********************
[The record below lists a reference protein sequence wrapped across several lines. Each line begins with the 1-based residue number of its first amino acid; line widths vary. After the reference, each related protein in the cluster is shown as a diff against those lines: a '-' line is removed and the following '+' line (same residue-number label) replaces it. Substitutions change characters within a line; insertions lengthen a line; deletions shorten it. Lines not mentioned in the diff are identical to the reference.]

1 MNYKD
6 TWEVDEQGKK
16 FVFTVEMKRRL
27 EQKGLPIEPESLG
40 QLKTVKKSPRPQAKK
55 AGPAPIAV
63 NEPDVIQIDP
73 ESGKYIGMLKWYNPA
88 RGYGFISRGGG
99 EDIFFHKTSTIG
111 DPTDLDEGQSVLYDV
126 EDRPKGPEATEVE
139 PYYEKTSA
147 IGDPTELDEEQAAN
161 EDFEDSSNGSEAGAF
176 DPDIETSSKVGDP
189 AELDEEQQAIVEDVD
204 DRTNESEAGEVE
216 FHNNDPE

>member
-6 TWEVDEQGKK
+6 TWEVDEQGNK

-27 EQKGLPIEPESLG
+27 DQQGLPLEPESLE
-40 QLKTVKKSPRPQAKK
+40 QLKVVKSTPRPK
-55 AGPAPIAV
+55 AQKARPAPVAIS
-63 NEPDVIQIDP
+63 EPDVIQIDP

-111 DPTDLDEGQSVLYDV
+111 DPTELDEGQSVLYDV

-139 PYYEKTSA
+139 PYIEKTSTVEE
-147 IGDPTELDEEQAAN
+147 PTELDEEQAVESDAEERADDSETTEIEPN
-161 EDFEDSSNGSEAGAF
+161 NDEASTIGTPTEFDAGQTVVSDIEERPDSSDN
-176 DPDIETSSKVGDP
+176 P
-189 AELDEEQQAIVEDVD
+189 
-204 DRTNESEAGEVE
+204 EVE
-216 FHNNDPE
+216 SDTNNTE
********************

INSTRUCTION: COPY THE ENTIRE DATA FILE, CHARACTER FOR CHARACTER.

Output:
[The record below lists a reference protein sequence wrapped across several lines. Each line begins with the 1-based residue number of its first amino acid; line widths vary. After the reference, each related protein in the cluster is shown as a diff against those lines: a '-' line is removed and the following '+' line (same residue-number label) replaces it. Substitutions change characters within a line; insertions lengthen a line; deletions shorten it. Lines not mentioned in the diff are identical to the reference.]

1 MNYKD
6 TWEVDEQGKK
16 FVFTVEMKRRL
27 EQKGLPIEPESLG
40 QLKTVKKSPRPQAKK
55 AGPAPIAV
63 NEPDVIQIDP
73 ESGKYIGMLKWYNPA
88 RGYGFISRGGG
99 EDIFFHKTSTIG
111 DPTDLDEGQSVLYDV
126 EDRPKGPEATEVE
139 PYYEKTSA
147 IGDPTELDEEQAAN
161 EDFEDSSNGSEAGAF
176 DPDIETSSKVGDP
189 AELDEEQQAIVEDVD
204 DRTNESEAGEVE
216 FHNNDPE

>member
-6 TWEVDEQGKK
+6 TWEVDEQGNK

-27 EQKGLPIEPESLG
+27 DQQGLPLEPESLE
-40 QLKTVKKSPRPQAKK
+40 QLKVVKSTPRPK
-55 AGPAPIAV
+55 AQKARPAPVAIS
-63 NEPDVIQIDP
+63 EPDVIQIDP

-111 DPTDLDEGQSVLYDV
+111 DPTELDEGQSVLYDV

-139 PYYEKTSA
+139 PYIEKTSTVEE
-147 IGDPTELDEEQAAN
+147 PTELDEEQAVESDAEERADDSETTEIEPN
-161 EDFEDSSNGSEAGAF
+161 NDEASTIGTPTEFDAGQTVVSDIEERPDSSDN
-176 DPDIETSSKVGDP
+176 P
-189 AELDEEQQAIVEDVD
+189 
-204 DRTNESEAGEVE
+204 EVE
-216 FHNNDPE
+216 SDTNNTE